We are mechanised by our breath, breathing on average over 22,000 times a day. Despite breathing being an essential bodily function the power of breath work often gets overlooked.
Yes, breathing in and out unconsciously will keep you alive, but breathing intentionally through diaphragmatic breathing, or box breathing, can help you thrive.
Notice your breath at this moment. How deep is your breath and how much are your lungs expanding? Perhaps your breath goes in and out of your chest in short breaths—this is called shallow breathing.
The goal with box breathing is to allow more air to fill up the lungs.
This is called deep breathing. Take a long and slow breath down into your diaphragm and allow your lungs to expand full of air.
There are four steps to box breathing and each step is equally important and contains its own set of benefits.
Step 1: Breathe in
Slowly inhale through your nose for four seconds, breathing in deeply and allowing your lungs to fill up fully. This will slow your heart rate.
Step 2: Hold inhale
Now that your lungs are full, do not exhale right away. Pause and hold your breath for four seconds, allowing oxygen to enter the bloodstream and carbon dioxide to enter the lungs.
Step 3: Breathe out
Avoid releasing all your air at once. Instead, slowly and evenly breathe through your mouth out for four seconds. Doing so will activate the parasympathetic nervous system and the vagus nerve relaxing your body and mind.
Step 4: Hold exhale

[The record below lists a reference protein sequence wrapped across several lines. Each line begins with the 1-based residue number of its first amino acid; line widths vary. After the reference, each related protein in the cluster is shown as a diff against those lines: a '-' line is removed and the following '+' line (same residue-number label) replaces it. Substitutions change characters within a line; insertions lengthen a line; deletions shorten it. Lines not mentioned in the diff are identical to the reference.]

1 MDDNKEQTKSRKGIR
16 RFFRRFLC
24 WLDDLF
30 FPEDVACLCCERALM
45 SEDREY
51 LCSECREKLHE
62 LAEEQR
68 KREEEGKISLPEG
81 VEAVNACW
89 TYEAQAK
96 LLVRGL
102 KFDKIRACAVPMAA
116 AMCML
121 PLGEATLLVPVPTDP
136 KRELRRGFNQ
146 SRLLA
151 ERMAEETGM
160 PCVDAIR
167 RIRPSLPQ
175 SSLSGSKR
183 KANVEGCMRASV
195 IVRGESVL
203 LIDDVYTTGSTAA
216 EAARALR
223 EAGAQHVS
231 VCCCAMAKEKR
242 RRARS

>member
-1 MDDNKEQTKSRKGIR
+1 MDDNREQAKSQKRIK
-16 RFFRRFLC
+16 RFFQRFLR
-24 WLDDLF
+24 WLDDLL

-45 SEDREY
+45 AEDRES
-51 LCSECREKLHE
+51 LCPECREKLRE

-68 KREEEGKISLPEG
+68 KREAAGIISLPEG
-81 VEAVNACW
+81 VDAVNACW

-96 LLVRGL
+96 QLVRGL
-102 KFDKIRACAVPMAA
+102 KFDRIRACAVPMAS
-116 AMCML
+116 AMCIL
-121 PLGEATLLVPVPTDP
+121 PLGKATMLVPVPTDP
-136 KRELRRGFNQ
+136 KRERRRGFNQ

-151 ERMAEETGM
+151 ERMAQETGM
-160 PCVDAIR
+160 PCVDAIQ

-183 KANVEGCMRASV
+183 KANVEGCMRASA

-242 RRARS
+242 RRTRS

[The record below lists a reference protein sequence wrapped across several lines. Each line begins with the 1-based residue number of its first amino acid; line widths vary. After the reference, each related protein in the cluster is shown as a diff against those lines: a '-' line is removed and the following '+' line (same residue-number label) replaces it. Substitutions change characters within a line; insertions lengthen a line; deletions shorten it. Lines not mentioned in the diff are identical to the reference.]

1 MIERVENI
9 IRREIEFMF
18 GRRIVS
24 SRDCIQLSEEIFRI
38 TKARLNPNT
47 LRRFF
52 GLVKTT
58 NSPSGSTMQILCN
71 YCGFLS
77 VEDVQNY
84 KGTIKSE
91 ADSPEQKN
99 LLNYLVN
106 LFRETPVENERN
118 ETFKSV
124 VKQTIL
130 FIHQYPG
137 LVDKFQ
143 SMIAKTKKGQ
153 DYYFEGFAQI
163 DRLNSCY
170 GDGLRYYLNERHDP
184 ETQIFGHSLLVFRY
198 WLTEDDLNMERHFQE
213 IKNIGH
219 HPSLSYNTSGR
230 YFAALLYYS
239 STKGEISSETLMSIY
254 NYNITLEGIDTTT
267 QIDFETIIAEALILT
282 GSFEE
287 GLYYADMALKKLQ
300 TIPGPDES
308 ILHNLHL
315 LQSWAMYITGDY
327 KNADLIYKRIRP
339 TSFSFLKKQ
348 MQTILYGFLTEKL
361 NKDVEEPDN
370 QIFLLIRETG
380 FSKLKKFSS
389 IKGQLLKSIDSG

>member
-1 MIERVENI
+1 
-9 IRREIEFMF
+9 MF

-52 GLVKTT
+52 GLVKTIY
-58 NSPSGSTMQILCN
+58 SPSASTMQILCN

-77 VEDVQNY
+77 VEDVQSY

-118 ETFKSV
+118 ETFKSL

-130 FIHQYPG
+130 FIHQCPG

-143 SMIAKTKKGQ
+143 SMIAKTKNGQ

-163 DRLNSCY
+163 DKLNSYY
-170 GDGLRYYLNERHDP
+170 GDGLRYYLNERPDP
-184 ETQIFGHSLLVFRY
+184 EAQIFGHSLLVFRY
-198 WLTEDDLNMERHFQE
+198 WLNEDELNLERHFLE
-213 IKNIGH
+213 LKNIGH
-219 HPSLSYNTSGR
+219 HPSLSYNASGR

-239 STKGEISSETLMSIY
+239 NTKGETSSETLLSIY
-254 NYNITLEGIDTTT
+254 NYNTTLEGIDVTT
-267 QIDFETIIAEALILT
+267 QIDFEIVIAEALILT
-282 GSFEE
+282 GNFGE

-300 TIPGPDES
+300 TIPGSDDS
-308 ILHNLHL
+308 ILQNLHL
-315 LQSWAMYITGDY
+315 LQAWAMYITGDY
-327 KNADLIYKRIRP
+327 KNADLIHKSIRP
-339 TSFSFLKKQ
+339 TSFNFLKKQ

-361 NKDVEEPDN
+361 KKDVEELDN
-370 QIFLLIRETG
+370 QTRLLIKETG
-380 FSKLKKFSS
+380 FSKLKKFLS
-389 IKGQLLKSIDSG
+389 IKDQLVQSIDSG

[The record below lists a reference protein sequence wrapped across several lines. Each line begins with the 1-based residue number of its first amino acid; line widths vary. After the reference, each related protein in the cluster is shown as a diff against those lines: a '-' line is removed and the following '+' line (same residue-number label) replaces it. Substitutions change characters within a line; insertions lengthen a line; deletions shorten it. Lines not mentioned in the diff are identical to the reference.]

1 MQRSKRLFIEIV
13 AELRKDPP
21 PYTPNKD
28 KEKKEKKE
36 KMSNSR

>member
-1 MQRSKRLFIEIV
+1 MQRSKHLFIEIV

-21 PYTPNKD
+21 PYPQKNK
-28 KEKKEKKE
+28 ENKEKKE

Again, hold your breath and pause for four seconds. After four seconds, repeat step one. The goal is to go through this cycle at least four times. The longer you can practice, the better.
In addition to overall relaxation, diaphragmatic breathing exercises encompass a wide variety of overall health benefits.
- Improved mood
Box breathing activates the vagus nerve, which is correlated with decreased feelings of depression and anxiety and is often referred to as the “key to health” in popular health culture
- Instant anxiety relief and stress resilience
During panic attacks, the sympathetic nervous system (in charge of fight, flight or freeze) is activated and cortisol is dumped into our bloodstream. With consistent box breathing practice, the body decreases sympathetic nervous system activity. This teaches the body to stay calm in moments of difficulty.
Researchers have found that just one session of slow diaphragmatic breathing reduces anxiety levels and activates the parasympathetic nervous system which allows the mind and body to relax.
- Increased cognitive performance
By remaining physiologically relaxed in adverse scenarios, you will be able to make better decisions. Studies show that taking deep diaphragmatic breaths allows for mental clarity and increases attentiveness, resulting in overall increased cognitive performance.
If you are ever feeling stressed during an exam, notice your heart rate going up when meeting new people, or are in a situation that is bringing up anxiety, try box breathing and experience the mental clarity and relaxation that comes along with it.
Practice this method daily to reap the benefits. You can practice box breathing anywhere, anytime, so give it a try!
Feature graphic by Angel Xing